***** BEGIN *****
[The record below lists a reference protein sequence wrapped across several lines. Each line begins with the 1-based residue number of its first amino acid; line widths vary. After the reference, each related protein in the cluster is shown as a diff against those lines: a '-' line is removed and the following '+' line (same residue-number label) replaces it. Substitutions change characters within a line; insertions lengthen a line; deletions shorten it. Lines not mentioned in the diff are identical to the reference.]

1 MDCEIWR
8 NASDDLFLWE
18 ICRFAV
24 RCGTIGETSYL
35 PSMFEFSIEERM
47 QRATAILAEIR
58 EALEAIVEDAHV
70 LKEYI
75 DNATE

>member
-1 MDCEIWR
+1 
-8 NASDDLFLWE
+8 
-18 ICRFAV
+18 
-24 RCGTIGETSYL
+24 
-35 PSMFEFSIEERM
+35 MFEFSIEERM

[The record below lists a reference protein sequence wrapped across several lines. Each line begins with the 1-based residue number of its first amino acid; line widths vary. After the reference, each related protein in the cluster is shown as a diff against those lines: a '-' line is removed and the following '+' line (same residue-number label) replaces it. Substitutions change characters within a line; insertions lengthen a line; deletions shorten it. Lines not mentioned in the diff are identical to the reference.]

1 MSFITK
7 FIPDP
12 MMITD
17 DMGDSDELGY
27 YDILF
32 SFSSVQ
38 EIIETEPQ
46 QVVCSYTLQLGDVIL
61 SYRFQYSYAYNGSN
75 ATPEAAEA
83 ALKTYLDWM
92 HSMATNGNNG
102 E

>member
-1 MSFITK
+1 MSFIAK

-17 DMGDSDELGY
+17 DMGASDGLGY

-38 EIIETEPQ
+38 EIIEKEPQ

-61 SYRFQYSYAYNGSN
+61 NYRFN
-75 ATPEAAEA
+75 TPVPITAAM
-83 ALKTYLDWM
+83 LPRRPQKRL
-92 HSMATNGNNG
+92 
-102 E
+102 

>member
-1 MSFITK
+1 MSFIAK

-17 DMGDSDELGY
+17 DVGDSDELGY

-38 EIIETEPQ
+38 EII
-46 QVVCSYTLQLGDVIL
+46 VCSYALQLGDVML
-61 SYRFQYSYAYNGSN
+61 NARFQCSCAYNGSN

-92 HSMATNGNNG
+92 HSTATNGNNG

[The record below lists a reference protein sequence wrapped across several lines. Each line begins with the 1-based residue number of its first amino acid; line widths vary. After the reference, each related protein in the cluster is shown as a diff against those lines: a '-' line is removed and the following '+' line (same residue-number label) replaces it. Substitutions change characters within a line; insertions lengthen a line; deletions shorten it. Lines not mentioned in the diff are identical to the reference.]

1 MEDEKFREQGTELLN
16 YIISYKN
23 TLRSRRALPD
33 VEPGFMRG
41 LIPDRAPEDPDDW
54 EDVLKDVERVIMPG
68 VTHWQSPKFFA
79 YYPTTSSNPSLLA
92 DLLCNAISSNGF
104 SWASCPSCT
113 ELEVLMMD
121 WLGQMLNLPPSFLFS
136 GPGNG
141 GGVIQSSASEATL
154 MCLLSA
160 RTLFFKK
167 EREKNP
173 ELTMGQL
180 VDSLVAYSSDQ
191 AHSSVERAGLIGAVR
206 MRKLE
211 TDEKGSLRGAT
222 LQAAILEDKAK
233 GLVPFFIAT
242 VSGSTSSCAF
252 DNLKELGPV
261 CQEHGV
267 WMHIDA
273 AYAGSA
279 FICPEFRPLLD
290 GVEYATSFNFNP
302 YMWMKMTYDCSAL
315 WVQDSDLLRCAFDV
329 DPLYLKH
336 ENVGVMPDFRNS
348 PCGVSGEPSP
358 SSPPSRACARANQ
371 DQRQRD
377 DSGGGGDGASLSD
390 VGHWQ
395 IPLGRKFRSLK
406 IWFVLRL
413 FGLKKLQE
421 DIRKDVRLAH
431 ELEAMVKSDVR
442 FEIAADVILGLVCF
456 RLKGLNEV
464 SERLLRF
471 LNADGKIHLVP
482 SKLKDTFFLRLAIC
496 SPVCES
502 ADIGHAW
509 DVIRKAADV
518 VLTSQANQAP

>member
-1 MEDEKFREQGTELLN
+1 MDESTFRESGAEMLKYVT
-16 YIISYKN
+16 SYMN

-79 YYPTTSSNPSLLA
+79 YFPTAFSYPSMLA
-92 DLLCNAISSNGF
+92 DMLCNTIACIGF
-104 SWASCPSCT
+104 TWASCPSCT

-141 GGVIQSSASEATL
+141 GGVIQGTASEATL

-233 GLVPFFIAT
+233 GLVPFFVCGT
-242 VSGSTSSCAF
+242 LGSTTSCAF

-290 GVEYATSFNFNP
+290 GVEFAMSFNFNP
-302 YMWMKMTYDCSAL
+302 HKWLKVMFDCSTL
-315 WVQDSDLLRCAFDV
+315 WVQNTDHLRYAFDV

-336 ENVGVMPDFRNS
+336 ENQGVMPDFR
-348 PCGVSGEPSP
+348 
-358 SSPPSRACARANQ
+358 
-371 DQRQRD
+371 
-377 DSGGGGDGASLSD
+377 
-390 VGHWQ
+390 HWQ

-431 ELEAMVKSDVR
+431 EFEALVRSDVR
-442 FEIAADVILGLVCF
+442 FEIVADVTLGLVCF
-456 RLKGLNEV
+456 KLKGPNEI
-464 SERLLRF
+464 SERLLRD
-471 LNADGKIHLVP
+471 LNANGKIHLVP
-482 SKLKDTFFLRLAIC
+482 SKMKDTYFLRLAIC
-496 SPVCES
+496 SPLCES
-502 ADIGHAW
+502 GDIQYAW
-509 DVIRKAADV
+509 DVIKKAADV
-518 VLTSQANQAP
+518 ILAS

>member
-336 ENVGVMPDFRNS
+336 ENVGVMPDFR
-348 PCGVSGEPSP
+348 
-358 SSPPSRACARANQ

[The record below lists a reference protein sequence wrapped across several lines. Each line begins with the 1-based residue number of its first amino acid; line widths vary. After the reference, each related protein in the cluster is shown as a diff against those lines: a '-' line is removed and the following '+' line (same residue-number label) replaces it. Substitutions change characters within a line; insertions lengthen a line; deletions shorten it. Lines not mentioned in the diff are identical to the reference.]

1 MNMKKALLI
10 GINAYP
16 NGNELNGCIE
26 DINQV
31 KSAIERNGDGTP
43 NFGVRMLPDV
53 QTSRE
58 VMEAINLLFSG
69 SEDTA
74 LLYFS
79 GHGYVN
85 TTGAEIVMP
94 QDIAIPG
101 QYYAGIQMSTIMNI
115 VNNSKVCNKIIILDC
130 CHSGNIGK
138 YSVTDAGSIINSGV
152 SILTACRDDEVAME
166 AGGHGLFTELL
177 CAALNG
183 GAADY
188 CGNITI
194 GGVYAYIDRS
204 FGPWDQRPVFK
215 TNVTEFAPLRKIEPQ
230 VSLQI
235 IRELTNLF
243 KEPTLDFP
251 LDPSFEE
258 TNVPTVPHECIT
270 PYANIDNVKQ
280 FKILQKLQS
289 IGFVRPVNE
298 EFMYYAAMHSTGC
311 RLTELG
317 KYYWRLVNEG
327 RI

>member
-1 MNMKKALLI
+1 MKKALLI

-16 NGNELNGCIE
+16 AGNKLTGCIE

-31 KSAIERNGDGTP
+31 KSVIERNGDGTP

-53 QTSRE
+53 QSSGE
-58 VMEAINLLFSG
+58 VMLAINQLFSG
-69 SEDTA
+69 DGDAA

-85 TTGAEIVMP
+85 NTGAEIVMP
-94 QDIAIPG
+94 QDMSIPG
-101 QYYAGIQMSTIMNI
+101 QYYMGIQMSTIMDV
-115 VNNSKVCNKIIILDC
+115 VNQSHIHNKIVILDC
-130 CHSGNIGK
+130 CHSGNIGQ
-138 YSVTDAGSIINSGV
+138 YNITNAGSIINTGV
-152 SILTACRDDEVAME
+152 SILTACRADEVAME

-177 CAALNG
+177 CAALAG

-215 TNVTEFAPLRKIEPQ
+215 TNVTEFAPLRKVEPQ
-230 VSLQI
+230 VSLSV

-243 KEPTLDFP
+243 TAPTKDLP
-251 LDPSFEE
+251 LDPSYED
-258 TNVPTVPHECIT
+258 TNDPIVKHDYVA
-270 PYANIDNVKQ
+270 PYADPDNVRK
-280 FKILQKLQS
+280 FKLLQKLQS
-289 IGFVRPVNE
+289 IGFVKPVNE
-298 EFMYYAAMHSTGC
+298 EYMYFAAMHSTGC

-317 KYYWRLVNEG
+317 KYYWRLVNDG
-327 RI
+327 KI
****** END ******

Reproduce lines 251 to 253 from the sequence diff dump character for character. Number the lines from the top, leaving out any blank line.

-230 VSLQI
+230 VSLSV

-243 KEPTLDFP